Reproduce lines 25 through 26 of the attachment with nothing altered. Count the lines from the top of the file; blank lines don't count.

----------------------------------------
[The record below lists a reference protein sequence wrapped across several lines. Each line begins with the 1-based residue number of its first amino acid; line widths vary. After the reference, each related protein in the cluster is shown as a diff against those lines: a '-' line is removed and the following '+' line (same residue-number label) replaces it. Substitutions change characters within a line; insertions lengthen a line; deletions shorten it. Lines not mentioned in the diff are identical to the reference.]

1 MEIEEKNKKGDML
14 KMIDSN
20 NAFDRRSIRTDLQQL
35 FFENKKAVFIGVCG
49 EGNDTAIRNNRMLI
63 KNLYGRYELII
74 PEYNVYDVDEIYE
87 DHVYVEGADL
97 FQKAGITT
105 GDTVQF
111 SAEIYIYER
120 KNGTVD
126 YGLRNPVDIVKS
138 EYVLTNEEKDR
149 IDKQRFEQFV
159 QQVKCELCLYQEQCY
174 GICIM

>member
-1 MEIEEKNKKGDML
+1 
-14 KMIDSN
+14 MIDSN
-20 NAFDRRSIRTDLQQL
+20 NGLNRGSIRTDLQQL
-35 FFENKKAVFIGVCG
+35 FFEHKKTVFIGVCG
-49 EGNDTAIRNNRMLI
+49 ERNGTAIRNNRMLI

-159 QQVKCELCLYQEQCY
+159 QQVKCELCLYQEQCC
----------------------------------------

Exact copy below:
+20 NGLNRGSIRTDLQQL
-35 FFENKKAVFIGVCG